An advance toward a flu-fighting nasal spray

An advance toward a flu-fighting nasal spray

In an advance toward development of a nasal spray that protects against infection with influenza and spread of the disease, scientists are reporting identification of a substance that activates the first-line defense system against infection inside the nose. They describe effects of a synthetic form of a natural substance found in bacterial cell walls in ACS' journal Molecular Pharmaceutics.

David C. Jackson and colleagues explain that the body's so-called innate immune system forms a first-line defense system against respiratory diseases like influenza A—which causes up to 1 billion infections and 500,000 deaths during seasonal epidemics. Those defenses swing into action almost immediately when viruses enter the nose and begin launching an infection. Scientists have been looking for ways to jump-start those defenses during , and Jackson's team turned to Pam2Cys. That synthetic lipoprotein, a substance consisting of a fat and a protein, has shown promise in activating the .

The team found in laboratory tests that using Pam2Cys as a nasal spray primes the body's immune system to fight infections. Importantly, they showed that the compound encourages but does not replace a normal immune response, which has been a concern about some anti-viral medicines. Because Pam2Cys stimulates the immune system against a wide spectrum of viral and bacterial attacks, the authors suggest it may be a particularly useful agent against pandemics and emerging .

More information: "Intranasal Administration of the TLR2 Agonist Pam2Cys Provides Rapid Protection against Influenza in Mice" Mol. Pharmaceutics, 2012, 9 (9), pp 2710–2718. DOI: 10.1021/mp300257x

Abstract
The protective role played by the innate immune system during early stages of infection suggests that compounds which stimulate innate responses could be used as antimicrobial or antiviral agents. In this study, we demonstrate that the Toll-like receptor-2 agonist Pam2Cys, when administered intranasally, triggers a cascade of inflammatory and innate immune signals, acting as an immunostimulant by attracting neutrophils and macrophages and inducing secretion of IL-2, IL-6, IL-10, IFN-γ, MCP-1 and TNF-α. These changes provide increased resistance against influenza A virus challenge and also reduce the potential for transmission of infection. Pam2Cys treatment also reduced weight loss and lethality associated with virulent influenza virus infection in a Toll-like receptor-2-dependent manner. Treatment did not affect the animals' ability to generate an adaptive immune response, measured by the induction of functional influenza A virus-specific CD8+ T cells following exposure to virus. Because this compound demonstrates efficacy against distinct strains of influenza, it could be a candidate for development as an agent against influenza and possibly other respiratory pathogens.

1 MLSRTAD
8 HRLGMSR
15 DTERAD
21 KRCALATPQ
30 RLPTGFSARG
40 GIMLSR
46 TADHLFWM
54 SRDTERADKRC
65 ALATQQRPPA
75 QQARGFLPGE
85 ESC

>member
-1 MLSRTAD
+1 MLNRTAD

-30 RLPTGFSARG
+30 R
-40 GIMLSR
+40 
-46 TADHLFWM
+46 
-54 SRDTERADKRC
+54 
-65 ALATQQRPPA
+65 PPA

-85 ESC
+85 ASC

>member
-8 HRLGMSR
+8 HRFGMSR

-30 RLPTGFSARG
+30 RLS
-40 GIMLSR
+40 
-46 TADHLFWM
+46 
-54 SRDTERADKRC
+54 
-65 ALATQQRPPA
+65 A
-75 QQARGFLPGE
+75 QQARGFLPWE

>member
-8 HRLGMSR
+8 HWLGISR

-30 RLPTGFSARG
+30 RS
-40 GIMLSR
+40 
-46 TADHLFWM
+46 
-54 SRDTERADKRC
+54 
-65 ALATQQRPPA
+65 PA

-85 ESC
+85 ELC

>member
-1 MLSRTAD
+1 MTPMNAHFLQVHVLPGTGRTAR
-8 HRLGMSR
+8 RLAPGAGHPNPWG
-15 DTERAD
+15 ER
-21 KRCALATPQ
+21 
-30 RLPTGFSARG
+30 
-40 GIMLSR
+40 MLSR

add to favorites email to friend print save as pdf

Related Stories

Mimic molecules to protect against plague

Jul 04, 2008

Bacteria that cause pneumonic plague can evade our first-line defences, making it difficult for the body to fight infection. In fact, a signature of the plague is the lack of an inflammatory response. Now, scientists have ...

Flu helps spread pneumonia

Apr 11, 2011

Bacteria that cause pneumonia and meningitis are only able to spread when individuals are infected with flu, says a scientist reporting at the Society for General Microbiology's Spring Conference in Harrogate. The work could ...

Recommended for you

Novartis Japan admits concealing drug side effects

Sep 01, 2014

The Japanese unit of Swiss pharma giant Novartis has admitted it did not report more than 2,500 cases of serious side effects in patients using its leukaemia and other cancer drugs, reportedly including some fatalities.

Most US babies get their vaccines, CDC says

Aug 28, 2014

(HealthDay)—The vast majority of American babies are getting the vaccines they need to protect them from serious illnesses, federal health officials said Thursday.

Expression of privilege in vaccine refusal

Aug 27, 2014

Not all students returning to school this month will be up to date on their vaccinations. A new study conducted by Jennifer Reich, a researcher at the University of Colorado Denver, shows that the reasons why children may ...

User comments